Why I Started Helping Hand Babysitting

Written in January of 2015

Three summers ago, I began stopping by my neighbor Katie's house sporadically to help out with her three young children, Gina, Ally, and Dylan. At first I saw these stopovers as meager acts of charity as I bobbled a toy in front of one kid or played peek-a-boo with the other while Katie made a phone call or folded laundry. Soon, however, I found myself growing attached to the three pudgy baby faces, and their itsy curlicues, and their wobbling walks. But, more strikingly, I became attached to Katie's buoyant personality; no matter how many whimpers she had to mollify, and no matter how many teeny shoes she had to tie, and no matter how many bowls of Cheerios she had to pour, she would always turn to me with the same electric surge in her eyes and remark about Gina, "Is she not just the greatest thing?"

Gina had been diagnosed with leukemia at age two in May 2009 and underwent treatment until she was declared cancer-free in July 2011. It was breathtaking to think that Katie was not even slightly sour after such a grueling journey, but, in stark contrast, was gracious just to relish in Gina's presence. More over, despite winning possible rights to being complacent or ignorant after the battle beside her daughter, Katie was eager to go head-on back into the fight with fundraisers and blood-drives. I was in awe of her elasticity, and this spurred a need within me to assist such a heroic individual as Katie with hopes that I could give her even just glimpses of relief from the struggle she had willingly thrown herself back into on behalf of her bottomless love for her daughter.

I continued to babysit Gina, Ally, and Dylan, and I helped Katie with her three blood drives and charity garage sales in 2012, 2013, and 2014. I usually came over three times a week for several hours in which I made posters for cancer events, played with the kids, cleaned up around the house, or organized the raffles that had been gathered. My work seemed futile compared with Katie's never-ending physical and mental toil from coordinating such large-scale events, yet the countless, countless, countless thank-you's from Katie assured me that my work was meaningful.

Soon it occurred to me just how many Katies there must be in the world; how many mothers had children with cancer, or even cancer themselves, that constantly felt the pressure to keep up with life while still struggling to savor their time with their children. What if there were passionate, diligent people devoted to making that family's journey slightly less burdensome by offering assistance with the little errands so they could focus that much more on scaling the intimidating mountain that is cancer? Moms, dads, grandparents, siblings, and children of cancer patients have no choice but to dedicate every ounce of themselves to preserving the wellbeing of their family. However, they need assistance in undertaking such a trying yet unavoidable commitment; they need a helping hand.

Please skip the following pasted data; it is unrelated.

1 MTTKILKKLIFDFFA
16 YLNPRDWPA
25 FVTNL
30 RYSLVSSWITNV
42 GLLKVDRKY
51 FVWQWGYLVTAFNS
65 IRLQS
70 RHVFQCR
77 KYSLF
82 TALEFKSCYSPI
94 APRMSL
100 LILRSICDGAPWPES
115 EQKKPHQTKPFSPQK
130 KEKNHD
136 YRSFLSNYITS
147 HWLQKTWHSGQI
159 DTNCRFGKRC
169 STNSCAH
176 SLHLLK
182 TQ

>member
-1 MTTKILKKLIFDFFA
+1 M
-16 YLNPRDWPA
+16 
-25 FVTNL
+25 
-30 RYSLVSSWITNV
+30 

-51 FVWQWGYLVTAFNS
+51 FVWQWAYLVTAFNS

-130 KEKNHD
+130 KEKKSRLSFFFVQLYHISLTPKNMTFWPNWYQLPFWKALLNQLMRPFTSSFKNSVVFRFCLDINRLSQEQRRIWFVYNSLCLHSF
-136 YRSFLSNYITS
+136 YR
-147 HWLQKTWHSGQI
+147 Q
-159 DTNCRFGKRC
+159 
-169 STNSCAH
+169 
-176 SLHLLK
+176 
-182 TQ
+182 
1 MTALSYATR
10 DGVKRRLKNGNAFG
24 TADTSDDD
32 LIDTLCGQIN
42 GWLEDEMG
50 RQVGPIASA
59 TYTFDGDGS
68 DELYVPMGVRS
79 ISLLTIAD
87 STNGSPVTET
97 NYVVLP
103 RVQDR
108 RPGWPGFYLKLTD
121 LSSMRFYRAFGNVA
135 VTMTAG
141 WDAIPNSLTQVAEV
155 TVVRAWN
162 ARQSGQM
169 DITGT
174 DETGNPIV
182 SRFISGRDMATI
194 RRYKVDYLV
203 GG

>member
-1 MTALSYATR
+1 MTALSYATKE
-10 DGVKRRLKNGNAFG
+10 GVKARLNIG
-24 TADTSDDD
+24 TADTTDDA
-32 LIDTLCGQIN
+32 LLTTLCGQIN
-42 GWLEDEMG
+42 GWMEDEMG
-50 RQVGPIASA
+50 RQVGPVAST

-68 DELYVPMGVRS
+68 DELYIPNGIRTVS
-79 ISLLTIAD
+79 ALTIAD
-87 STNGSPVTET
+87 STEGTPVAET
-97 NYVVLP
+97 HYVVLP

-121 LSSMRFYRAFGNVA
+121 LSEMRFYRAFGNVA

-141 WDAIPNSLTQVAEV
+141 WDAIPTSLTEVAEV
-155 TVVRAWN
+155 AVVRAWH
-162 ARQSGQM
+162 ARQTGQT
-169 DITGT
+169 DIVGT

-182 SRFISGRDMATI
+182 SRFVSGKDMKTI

Helping Hand Babysitting offers the reliability, energy, and compassion that families desperately need during the horrific trudge through cancer. Whether a mother needs someone to look after her kids for a few hours without having to pay for a babysitter while she goes to an appointment, or someone to entertain the siblings as she reads a book to a sick son or daughter, or someone to do a load of laundry so she can catch up with a friend on the phone, these volunteer babysitters will exhibit the nurturing spirit and liveliness that will allow a parent like Katie to take a moment to themselves guilt-free. I want to gather as many babysitters as possible to create a system of volunteers that will offer this free babysitting to families that apply for the help. Interested volunteers will indicate the days they are available and how far they can travel so that they may be paired with compatible families.

This past summer, over 30 volunteers from Our Lady of Mercy Academy did more than 170 hours of service for 7 families on Long Island. I received only positive feedback from the families as well as the girls. The volunteers took pride in their work and the families witnessed the compassionate attitude instilled in a Mercy girl.

As a Junior at Our Lady of Mercy Academy, I have witnessed the astounding charity of the Sisters of Mercy and how this spirit of giving has truly infiltrated the body of students as well. I am grateful for the remarkable environment I have been warmly welcomed into, and I hope Helping Hand Babysitting will be a way to spread the feeling of peace I have found at Mercy to families in need; as Catherine McAuley explained, "Our charity must be in our hearts and from our hearts, and a charity such as Jesus Christ practiced while on earth."

Thank you for your time,

Elizabeth Stiles

OLMA '16